I would like to start using TBB with a cross platform applicationthat iscurrently supported on windows, linux, mac, irix, hpux, and solaris. I am trying to determine the best way of doing this. I see several options:
- use #ifdefs to only use TBB on supported platforms
- port TBB to the unsupported platforms
- port TBB to use Qt threads (since the application uses Qt)
- create a threadless version of TBB for the unsupported platforms (e.g., parallel_for on an unsupported platform would be an inline call to Body::operator() with the entire range)
Please comment on these ideas, or any other ideas you may have.
Well, since TBB is already on windows, linux and mac, and with rumors of at least solaris in the offing, sounds like the best approach might be to close the gap on the platforms not in this list. And since for linux and other unix-like OSes TBB uses p-threads as the underlying thread interface, the effort to port MUCH of the code might be pretty straightforward. Regarding the options you speculate about:
using #ifdefs. If this is to differentiate single threaded code from TBB threaded code, that might be a very fast way to get started, though it means HW thread scaling on some platforms but not others (assuming TBB is the only threading vehicle).
port TBB to Qt threads. A quick glance suggests that Qt Threads is yet another wrapper around system dependent low level threading libraries. Since TBB already has a p-threads base, porting to Qt threads may be more work than just porting to the unsupported platforms. Moreover, while TBB is designed to interoperate fairly in conjunction with other threading libraries, there's always the risk of oversubscription, especially if you have multiple levels of forks in your code.
create a threadless version of TBB. It already exists (sort of). If you create your task_scheduler_init object with a count of 1, you'll get single-threaded behavior such as you describe, though linking may be an issue if you don't have the p-threads or other system call libraries needed to complete the link.
Hope this helps.
There are three major parts in porting TBB to a system that's not yet supported:
- Hardware specific layer that implements atomic operations such as compare-and-swap. At the very least, 4- and 8-byte compare-and-swap should be implemented. Currently, we provide full implementations for IA-32, IA-64, Intel 64 and compatible architectures, and the minimal layer for 64-bit Power G5.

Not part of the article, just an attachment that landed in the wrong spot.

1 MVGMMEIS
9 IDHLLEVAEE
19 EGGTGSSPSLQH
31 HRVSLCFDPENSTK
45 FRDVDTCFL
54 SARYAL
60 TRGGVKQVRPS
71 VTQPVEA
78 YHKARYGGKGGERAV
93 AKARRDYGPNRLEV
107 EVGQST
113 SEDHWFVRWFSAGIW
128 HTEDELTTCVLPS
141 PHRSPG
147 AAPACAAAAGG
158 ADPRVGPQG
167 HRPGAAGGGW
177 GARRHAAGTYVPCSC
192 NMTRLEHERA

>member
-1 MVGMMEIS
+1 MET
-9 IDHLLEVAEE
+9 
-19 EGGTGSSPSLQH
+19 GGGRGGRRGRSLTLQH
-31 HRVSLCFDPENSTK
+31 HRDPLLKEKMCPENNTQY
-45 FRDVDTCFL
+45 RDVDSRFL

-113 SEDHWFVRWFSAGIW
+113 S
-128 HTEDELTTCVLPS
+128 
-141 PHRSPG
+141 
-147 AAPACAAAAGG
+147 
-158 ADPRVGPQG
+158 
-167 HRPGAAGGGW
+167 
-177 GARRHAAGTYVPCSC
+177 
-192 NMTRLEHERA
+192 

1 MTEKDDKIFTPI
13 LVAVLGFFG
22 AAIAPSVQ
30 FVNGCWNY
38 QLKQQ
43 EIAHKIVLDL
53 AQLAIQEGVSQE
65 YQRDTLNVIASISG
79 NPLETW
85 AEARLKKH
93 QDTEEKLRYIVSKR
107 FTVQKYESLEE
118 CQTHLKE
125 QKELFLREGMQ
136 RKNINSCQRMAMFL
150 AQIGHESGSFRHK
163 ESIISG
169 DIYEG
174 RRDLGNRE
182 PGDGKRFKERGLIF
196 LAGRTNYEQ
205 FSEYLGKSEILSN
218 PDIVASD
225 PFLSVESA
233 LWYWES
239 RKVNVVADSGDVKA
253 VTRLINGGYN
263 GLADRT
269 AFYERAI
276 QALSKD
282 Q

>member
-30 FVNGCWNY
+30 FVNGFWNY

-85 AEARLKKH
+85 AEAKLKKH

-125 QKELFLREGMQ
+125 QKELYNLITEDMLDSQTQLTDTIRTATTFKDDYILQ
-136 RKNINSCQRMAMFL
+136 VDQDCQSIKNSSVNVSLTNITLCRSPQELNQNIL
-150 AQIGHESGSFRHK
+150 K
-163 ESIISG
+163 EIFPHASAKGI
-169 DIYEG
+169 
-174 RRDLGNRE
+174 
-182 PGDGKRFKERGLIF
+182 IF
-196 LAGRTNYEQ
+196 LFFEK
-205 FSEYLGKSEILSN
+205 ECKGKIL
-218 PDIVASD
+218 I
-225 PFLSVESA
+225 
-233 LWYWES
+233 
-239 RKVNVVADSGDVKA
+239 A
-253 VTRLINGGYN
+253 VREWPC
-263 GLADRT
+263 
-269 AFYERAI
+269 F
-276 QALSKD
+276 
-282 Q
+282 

- Underlying threading package as well as some other OS-specific calls such as sched_yield; but since we already use POSIX threads and UNIX specification compatible calls for Linux and Mac OS X implementations, I believe the same could be used for other UNIX family systems.
- Compiler-specific set of parameters to build the library and its tests. Again, as we support g++, enabling it for a new system where g++ works should be quite trivial. If you use vendor-provided compilers, it might take some efforts, but still shouldn't be too hard.
With that said, I think porting to Qt threads is not an option, because it would only solve 2) that should be easy anyway. As 3) is less a problem (I would bet you choose GCC for your cross-platform development :)), you need a solution that either provides the required HW layer or makes it unnecessary. Considering a threadless solution: the described way of using TBB pre-built single threaded behavior would be okay on a system with supported processors, but it would not solve 1) for unsupported HW, as so far the TBB task scheduler is not customized to avoid atomic operations in single-threaded case. So if you decide that threadless version is the optimal solution for you at the moment, and your target HW is not supported, then you better customize parallel_for and other algorithms like you said.
And basically I agree with Robert that making the actual port seems the best approach.
Thanks for your comments.
The #ifdef option was there just to be complete, but I didn't think that I would take it.
The porting option may be an issue, since I have never done assembly programming, let alone for a mips or risc system. Currently we are using the native platform compilers, so there would also be some work in that area.
I may still consider implementing the "fake" tbb that is threadless, simply for the fact that most of our customers on irix and hpux are all single cpu computers, aswell as allof the computers we have in-house. So for the effort of porting there would be little to nobenefit, as far as performance improvements to my customers.
If I were to choose this last option, do you think I should integrate it into tbb, turning it on with a macro (TBB_DO_NOTHREADS or something), and submit it to the project or would this be counter-productive to the purpose of tbb?
A fake threadless TBB is something that we considered from time to time, but never had time to write. So yes, wemight be interested in it as a contribution. I suggest starting a separate discussion string on the technical details and scope. E.g., just doing threadless variants of the parallel algorithms (and not attempting a threadless task scheduler) might suffice for most people.
Section 4.1.2 of http://www.open-std.org/jtc1/sc22/wg21/docs/papers/2006/n2104.pdfhas the code for a threadless parallel_for.